Our estimated expenses over the next twelve months are as follows:

Cash Requirements during the Next Twelve Months

    ($)  
General, Administrative and Corporate Expenses   175,000  
Consulting and Due Diligence, Texas and Saskatchewan   60,000  
Professional Fees   80,000  
Joint Venture Programs   750,000  
Total   1,065,000  

As of March 31, 2007, we had cash of $17 and negative working capital of $1,190,829. To date we have funded our operations primarily with loans from shareholders.

We have received a verbal commitment from existing creditor shareholders to, under certain circumstances, forgive a portion of existing debt and or convert part or all of existing debt to shares in the company at or above determined market value. Any advance in the oil and gas development strategy set-out herein will require additional funds. These funds may be raised through equity financing, debt financing or other sources which may result in further dilution of the shareholders percentage ownership in the company. See “Future Financing” below.

RESULTS OF OPERATIONS

Three Month Summary            
    Three Months Ended  
    March 31,  
    2007     2006  
Revenue $  -   $  -  
Expenses   34,554     41,729  
Interest expense   -     10,500  
Net Loss $  $34,554   $  $31,229  

Revenue

We had no operating revenues for the three month period ended March 31, 2007 and 2006. We anticipate that we will not generate any revenues for so long as we are an exploration stage company.


- 7 -

Expenses

The major components of our expenses for the quarter are outlined in the table below:

    Three Months Ended  
    March 31,  
    2007     2006  
Management Fees and stock based compensation $  22,500   $  22,500  
Professional Fees   8,853     9,125  
Transfer Agent Fees   -     284  
Travel   2,769     8,962  
Office   432     858  
Total Expenses $  34,554   $  41,729  

General and Administrative

The decrease in our general and administrative expenses for the three month period ended March 31, 2007 was primarily due to the reduction of travel expenses and professional fees.

Working Capital



  Three Months
Ended March
31, 2007
  Year Ended
December 31,
2006
Current Assets $             17 $       3,215
Current Liabilities   1,190,846   1,159,490
Working Capital Deficiency   (1,190,829)   (1,156,275)

Cash Flows



  Three Months
Ended March
31, 2007
  Three Months
Ended March 31,
2006
Cash used in Operating Activities $ (33,012) $ (111,743)
Cash used by Investing Activities             -     (55,000)
Cash provided by Financing Activities    33,000    124,920
Net Decrease in Cash          (12)     (41,823)

As the Company’s activity has declined over the period from 2006 to 2007, so have its cash expenditures. Funding for operating and investing activities was provided by non-interest bearing advances from a lender.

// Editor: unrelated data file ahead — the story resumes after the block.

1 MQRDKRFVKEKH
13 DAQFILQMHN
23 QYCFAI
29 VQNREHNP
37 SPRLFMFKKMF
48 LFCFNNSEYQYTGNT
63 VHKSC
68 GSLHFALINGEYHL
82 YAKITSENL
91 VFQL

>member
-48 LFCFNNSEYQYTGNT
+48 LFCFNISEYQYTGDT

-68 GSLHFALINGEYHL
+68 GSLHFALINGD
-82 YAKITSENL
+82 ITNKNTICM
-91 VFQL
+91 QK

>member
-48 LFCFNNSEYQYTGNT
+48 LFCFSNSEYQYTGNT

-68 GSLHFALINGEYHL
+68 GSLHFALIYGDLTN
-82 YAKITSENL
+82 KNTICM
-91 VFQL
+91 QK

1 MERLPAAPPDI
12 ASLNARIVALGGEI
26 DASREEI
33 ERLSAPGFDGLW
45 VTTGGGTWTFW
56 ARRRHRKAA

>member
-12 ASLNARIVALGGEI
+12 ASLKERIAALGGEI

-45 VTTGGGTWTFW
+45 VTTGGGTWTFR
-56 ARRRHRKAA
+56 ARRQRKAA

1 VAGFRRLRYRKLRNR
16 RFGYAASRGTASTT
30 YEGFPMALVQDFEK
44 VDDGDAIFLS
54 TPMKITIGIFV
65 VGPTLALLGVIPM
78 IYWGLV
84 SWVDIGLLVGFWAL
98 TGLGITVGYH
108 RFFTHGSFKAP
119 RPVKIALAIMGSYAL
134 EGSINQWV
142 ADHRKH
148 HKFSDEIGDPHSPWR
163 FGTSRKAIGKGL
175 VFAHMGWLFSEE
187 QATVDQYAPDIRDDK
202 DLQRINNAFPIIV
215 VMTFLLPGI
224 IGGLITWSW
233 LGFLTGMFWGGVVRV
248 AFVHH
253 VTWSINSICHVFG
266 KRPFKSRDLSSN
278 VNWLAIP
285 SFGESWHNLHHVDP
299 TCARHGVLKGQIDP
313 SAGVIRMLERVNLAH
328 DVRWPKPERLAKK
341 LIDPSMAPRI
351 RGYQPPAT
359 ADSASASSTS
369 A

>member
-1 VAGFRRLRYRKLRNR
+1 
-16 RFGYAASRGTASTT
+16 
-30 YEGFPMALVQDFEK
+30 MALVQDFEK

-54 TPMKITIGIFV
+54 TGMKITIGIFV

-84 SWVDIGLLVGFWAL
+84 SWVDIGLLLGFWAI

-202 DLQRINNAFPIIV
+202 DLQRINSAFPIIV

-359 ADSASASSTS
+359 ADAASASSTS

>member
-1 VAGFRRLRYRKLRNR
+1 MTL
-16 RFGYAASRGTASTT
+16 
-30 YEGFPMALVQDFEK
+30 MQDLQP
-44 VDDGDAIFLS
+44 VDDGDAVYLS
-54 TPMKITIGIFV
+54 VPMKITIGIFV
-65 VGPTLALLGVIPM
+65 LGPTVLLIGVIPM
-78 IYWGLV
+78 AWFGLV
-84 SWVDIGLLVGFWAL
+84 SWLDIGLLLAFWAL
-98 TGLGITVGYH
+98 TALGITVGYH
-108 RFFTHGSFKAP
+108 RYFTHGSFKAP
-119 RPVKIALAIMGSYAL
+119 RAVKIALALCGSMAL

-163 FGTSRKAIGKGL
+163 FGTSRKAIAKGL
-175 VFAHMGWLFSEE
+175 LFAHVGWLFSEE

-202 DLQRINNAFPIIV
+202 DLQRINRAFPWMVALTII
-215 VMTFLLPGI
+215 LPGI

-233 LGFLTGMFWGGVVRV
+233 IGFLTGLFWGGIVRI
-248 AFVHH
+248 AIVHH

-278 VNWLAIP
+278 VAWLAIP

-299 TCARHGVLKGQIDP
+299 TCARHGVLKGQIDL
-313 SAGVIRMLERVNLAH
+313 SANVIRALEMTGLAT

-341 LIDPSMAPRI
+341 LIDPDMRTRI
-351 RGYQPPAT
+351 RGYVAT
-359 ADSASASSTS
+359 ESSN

We had cash on hand of $17 and negative working capital of $1,190,829 as of March 31, 2007 compared to cash on hand of $29 and negative working capital of $1,156,275 for the year ended December 31, 2006. We anticipate that we will incur approximately $1,065,000 for operating expenses, including professional, legal and accounting expenses associated with our reporting requirements under the Exchange Act during the next twelve months. Accordingly, we will need to obtain additional financing in order to complete our full business plan.

Discontinued Operations

In March 2006, management determined to not proceed further with the Eskota Leases and entered into negotiations with Veneto to relieve the Company of their obligation under the note payable to Veneto. As a result, revenues, cost of goods sold, and gains and losses associated with the property have been reflected as income (loss) from discontinued operations on the accompanying financial statements.

In July, 2006, Veneto and Eskota entered into a Mutual Release agreement releasing Eskota of its note payable in the amount of $1,400,000, and in return Eskota assigned and transferred back to Veneto all its right, title and interest in the unitized lease, as well as the rights to the Knox Lease. In addition, Veneto assumed responsibility of all


- 8 -

payables owing in relation to the properties, and any future obligations related to the properties. As a result, Eskota recorded a net gain of $138,764 on the assumption of payables by Veneto, and has been reflected as income from discontinued operations on the accompanying financial statements.

Loans Payable

The Company has the following loans payable. These amounts are unsecured, bear no interest, with no specific terms of repayment.

    March 31,     December 31,  
    2007     2006  
Art Brokerage $  740,640   $  707,640  
Pride of Aspen Associates LLC   311,400     311,400  
Mr. Alonzo B. Leavell   20,000     20,000  
                                             TOTAL $  1,072,040   $  1,039,040  

Going Concern

The audited financial statements accompanying our annual report on Form 10-KSB for the year ended December 31, 2007 have been prepared on a going concern basis, which implies that our company will continue to realize its assets and discharge its liabilities and commitments in the normal course of business. Our company has not generated revenues since inception and has never paid any dividends and is unlikely to pay dividends or generate earnings in the immediate or foreseeable future. The continuation of our company as a going concern is dependent upon the continued financial support from our shareholders, the ability of our company to obtain necessary equity financing to achieve our operating objectives, and the attainment of profitable operations. As of May 15, 2008, we had cash of $3,759 and we estimate that we will require approximately $1,065,000 to fund our business operations over the next twelve months. Accordingly, we do not have sufficient funds for planned operations and we will be required to raise additional funds for operations after that date.